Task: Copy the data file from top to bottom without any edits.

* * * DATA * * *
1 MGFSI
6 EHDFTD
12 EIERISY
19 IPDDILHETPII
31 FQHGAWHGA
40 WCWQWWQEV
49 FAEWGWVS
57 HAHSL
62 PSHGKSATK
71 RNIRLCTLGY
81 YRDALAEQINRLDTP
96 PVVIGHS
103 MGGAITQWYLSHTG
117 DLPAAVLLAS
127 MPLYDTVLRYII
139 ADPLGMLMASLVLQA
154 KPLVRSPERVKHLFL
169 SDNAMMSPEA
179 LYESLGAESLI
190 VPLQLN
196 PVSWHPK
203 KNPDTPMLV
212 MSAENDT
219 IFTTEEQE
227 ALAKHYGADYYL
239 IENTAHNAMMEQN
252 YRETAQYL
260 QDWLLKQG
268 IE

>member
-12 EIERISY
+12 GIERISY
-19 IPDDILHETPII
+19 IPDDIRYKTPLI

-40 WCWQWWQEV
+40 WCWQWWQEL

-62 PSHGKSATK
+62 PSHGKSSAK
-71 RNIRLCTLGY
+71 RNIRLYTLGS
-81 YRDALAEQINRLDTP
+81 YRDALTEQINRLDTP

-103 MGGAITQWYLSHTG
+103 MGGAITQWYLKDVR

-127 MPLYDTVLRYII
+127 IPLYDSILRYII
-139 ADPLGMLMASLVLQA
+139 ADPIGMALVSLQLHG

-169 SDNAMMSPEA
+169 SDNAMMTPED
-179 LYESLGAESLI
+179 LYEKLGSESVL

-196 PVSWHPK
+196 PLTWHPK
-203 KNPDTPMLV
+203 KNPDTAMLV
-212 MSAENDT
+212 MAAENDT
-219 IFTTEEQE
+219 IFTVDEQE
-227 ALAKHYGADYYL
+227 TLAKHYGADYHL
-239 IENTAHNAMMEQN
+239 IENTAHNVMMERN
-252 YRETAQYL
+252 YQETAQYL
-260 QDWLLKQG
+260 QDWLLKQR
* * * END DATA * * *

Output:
1 MGFSI
6 EHDFTD
12 EIERISY
19 IPDDILHETPII
31 FQHGAWHGA
40 WCWQWWQEV
49 FAEWGWVS
57 HAHSL
62 PSHGKSATK
71 RNIRLCTLGY
81 YRDALAEQINRLDTP
96 PVVIGHS
103 MGGAITQWYLSHTG
117 DLPAAVLLAS
127 MPLYDTVLRYII
139 ADPLGMLMASLVLQA
154 KPLVRSPERVKHLFL
169 SDNAMMSPEA
179 LYESLGAESLI
190 VPLQLN
196 PVSWHPK
203 KNPDTPMLV
212 MSAENDT
219 IFTTEEQE
227 ALAKHYGADYYL
239 IENTAHNAMMEQN
252 YRETAQYL
260 QDWLLKQG
268 IE

>member
-12 EIERISY
+12 GIERISY
-19 IPDDILHETPII
+19 IPDDIRYKTPLI

-40 WCWQWWQEV
+40 WCWQWWQEL

-62 PSHGKSATK
+62 PSHGKSSAK
-71 RNIRLCTLGY
+71 RNIRLYTLGS
-81 YRDALAEQINRLDTP
+81 YRDALTEQINRLDTP

-103 MGGAITQWYLSHTG
+103 MGGAITQWYLKDVR

-127 MPLYDTVLRYII
+127 IPLYDSILRYII
-139 ADPLGMLMASLVLQA
+139 ADPIGMALVSLQLHG

-169 SDNAMMSPEA
+169 SDNAMMTPED
-179 LYESLGAESLI
+179 LYEKLGSESVL

-196 PVSWHPK
+196 PLTWHPK
-203 KNPDTPMLV
+203 KNPDTAMLV
-212 MSAENDT
+212 MAAENDT
-219 IFTTEEQE
+219 IFTVDEQE
-227 ALAKHYGADYYL
+227 TLAKHYGADYHL
-239 IENTAHNAMMEQN
+239 IENTAHNVMMERN
-252 YRETAQYL
+252 YQETAQYL
-260 QDWLLKQG
+260 QDWLLKQR